The Iraq war has revealed grave deficiencies in America’s Army. The active-duty force is too small to sustain a protracted counter-insurgency campaign. The service lacks vital language skills and cultural knowledge. Its tactical intelligence capabilities are mediocre at best. Inadequate force-protection measures leave soldiers vulnerable to roadside bombs and snipers.
You could have learned all that by reading the New York Times. But there is one other defect of the modern Army that you might not have heard about from the general media. America’s Army has an amateurish, ingrown acquisition bureaucracy that often seems more interested in protecting its own power than protecting troops or taxpayers. That bureaucracy wastes billions of dollars, often without delivering anything useful into the field.
Too harsh? Look at the record in the four years since the Iraq conflict began. In 2004, the service canceled its next-generation Comanche armed reconnaissance helicopter after spending $8 billion. In 2005 it drastically downsized a joint tactical radio program on which it was developing software for all the services, probably dooming the program. In 2006, it canceled another joint program it was leading to build an airplane that could find hostile emitters on future battlefields. Meanwhile, it dragged its feet on fielding a survivable small truck for troops in Iraq, and delayed deploying a warfighter information network that was its only practical option for assuring communications to troops on the move.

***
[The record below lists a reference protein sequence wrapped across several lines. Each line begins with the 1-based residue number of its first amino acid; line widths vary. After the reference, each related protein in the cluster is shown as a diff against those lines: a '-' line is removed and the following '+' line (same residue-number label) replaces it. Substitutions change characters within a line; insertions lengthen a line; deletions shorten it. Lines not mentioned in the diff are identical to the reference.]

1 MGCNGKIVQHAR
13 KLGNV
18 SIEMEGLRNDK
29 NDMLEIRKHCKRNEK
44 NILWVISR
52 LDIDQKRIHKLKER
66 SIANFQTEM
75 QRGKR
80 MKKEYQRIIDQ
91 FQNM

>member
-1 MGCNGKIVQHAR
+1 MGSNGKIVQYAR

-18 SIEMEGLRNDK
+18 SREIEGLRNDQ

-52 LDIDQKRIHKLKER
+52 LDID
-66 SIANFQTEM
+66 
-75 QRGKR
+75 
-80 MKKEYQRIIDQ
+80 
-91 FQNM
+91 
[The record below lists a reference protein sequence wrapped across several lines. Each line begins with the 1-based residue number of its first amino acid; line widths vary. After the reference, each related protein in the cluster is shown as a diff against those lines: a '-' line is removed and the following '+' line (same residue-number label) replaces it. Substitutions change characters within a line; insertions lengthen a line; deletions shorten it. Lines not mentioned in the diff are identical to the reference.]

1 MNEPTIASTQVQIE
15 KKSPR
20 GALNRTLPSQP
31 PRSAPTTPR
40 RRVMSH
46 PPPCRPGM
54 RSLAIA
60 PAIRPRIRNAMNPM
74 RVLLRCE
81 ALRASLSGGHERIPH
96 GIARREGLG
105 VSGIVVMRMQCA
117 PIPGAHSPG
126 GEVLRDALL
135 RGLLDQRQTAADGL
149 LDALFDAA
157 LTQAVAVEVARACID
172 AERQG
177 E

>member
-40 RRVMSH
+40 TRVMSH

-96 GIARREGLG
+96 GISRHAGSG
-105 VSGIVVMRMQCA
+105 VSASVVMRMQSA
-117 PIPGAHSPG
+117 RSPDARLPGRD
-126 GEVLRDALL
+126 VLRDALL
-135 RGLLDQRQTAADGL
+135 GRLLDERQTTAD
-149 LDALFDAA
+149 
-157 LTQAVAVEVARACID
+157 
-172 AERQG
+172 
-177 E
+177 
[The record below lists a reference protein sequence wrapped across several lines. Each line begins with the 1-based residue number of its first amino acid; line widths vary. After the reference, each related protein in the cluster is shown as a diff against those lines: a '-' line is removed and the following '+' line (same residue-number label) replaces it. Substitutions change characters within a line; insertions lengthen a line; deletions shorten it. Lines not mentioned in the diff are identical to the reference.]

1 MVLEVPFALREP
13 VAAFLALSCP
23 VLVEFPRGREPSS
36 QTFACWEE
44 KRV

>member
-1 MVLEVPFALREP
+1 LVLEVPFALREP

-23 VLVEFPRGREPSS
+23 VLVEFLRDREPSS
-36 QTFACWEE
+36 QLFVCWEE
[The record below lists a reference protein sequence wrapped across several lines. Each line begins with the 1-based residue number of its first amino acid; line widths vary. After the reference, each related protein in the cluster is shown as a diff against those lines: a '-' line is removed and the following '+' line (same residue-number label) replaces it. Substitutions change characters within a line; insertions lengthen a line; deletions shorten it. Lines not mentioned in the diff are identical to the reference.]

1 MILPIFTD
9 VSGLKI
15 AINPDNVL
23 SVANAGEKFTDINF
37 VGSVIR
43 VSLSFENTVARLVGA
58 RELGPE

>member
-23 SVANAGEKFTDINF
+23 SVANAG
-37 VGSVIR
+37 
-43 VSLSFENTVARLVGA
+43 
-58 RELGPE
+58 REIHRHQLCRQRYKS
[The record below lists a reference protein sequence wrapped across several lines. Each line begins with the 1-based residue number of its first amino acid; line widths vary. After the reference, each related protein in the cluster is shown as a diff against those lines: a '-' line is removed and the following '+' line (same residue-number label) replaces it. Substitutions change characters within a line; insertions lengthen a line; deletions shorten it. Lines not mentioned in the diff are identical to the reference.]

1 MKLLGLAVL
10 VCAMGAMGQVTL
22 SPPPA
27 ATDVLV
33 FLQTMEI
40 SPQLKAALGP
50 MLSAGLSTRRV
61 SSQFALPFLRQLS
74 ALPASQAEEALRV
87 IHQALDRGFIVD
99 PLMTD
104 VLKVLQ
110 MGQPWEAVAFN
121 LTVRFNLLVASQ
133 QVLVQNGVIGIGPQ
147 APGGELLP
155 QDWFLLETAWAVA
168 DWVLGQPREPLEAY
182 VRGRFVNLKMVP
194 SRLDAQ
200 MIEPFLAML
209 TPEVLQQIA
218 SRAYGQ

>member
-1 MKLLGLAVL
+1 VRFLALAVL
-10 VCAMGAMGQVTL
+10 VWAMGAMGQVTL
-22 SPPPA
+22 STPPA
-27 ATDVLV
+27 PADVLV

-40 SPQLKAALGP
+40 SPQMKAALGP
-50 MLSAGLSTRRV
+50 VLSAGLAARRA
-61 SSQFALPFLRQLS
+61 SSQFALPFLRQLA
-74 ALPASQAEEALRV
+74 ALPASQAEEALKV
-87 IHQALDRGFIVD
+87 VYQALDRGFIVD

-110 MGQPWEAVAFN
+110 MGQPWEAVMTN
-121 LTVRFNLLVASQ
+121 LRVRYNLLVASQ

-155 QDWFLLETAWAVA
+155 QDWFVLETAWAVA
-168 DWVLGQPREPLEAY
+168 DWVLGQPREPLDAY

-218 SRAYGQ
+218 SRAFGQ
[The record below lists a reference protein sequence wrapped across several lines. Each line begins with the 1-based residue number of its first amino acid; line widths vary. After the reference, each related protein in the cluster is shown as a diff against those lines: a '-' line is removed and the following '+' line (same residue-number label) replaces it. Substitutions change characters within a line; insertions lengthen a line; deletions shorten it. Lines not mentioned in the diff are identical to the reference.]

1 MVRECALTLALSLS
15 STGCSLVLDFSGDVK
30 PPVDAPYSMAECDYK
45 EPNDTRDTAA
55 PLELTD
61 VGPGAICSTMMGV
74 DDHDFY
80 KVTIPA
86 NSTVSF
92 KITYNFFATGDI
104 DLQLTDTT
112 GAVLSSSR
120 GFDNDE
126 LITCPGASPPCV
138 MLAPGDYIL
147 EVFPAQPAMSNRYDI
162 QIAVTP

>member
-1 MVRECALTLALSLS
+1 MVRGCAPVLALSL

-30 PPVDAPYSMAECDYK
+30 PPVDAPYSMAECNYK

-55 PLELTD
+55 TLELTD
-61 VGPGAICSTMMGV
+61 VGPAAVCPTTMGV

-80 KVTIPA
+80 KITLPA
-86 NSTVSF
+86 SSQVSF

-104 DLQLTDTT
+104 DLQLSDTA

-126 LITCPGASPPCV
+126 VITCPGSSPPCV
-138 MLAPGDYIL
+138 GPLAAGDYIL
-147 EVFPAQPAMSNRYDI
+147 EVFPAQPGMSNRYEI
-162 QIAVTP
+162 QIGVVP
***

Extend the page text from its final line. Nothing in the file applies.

Now, in 2007, this dysfunctional bureaucracy has found another candidate for termination: the new armed reconnaissance helicopter it began developing after Comanche was killed three years ago. The program has satisfied every one of the “key performance parameters” established at its inception, from survivability to sustainability to transportability to lethality, but Army executives say it is taking too long and will cost too much money. So there is a move afoot to cancel the program and start over.
Maybe I’m just dense, but isn’t canceling the program and starting over likely to require a lot more time and money than just fixing it? The Army seems to feel that would send the wrong signal, rewarding the contractor for doing a bad job. Of course, that ignores the fact that the program has met all its performance goals, and that the delays are largely traceable to actions the service itself took — like awarding a contract for a “commercial off-the-shelf” purchase, and then continuously tinkering with the on-board equipment.
When a service keeps killing programs because of the supposed incompetence of the world’s greatest technology enterprises — Boeing, United Technologies, Lockheed Martin — after a while you begin to suspect that the problem isn’t just the contractors. Maybe part of the problem is an undisciplined, shallow Army customer that cares more about punishing suppliers than the punishment its soldiers will take by having to rely on Vietnam-era scout helicopters for another generation. If the Army acquisition community can’t get this latest screw-up back on track, it’s time to rethink how the service buys weapons and who should be doing that job.
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